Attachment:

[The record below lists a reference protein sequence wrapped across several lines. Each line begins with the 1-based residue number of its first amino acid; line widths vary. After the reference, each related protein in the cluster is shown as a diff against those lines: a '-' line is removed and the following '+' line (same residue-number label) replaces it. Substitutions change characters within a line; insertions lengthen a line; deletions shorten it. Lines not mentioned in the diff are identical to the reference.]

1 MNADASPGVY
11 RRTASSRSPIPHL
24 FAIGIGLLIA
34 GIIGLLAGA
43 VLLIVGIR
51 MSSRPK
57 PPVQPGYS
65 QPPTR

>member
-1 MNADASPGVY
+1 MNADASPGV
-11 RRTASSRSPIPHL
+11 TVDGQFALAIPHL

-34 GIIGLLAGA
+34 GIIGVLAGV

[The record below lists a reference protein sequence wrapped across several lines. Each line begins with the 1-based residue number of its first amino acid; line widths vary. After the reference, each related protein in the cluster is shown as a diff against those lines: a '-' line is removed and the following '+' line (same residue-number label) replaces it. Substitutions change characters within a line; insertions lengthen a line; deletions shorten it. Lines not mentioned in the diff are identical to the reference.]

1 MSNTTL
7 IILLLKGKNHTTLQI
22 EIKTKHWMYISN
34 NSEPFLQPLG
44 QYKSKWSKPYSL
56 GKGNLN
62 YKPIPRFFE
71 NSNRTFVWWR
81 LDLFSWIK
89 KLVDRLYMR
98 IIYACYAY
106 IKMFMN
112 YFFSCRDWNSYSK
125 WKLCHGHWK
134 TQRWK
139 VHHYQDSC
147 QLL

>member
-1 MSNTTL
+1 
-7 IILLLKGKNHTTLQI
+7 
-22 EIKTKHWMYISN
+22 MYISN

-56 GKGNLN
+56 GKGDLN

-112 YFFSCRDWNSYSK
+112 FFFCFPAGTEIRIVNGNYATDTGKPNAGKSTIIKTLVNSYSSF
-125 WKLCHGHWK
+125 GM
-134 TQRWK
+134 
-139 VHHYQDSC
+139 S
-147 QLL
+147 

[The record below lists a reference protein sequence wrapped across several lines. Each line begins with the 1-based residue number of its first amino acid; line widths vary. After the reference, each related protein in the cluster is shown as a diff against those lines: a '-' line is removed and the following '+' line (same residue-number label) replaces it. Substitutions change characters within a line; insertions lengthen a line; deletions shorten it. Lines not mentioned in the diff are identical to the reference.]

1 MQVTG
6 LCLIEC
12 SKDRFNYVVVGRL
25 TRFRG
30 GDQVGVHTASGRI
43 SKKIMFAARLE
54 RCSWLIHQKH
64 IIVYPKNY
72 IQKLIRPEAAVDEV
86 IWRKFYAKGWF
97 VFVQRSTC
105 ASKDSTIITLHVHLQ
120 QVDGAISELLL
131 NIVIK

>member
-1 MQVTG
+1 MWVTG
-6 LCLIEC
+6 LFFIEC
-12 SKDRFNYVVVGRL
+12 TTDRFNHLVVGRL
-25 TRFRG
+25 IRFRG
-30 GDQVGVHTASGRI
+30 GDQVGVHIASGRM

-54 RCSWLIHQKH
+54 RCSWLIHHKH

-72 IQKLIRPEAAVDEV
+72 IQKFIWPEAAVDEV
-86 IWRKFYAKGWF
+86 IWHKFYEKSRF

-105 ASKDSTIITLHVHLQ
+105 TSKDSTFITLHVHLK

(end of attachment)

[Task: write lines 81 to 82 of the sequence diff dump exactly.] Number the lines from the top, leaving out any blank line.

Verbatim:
+54 RCSWLIHHKH

-72 IQKLIRPEAAVDEV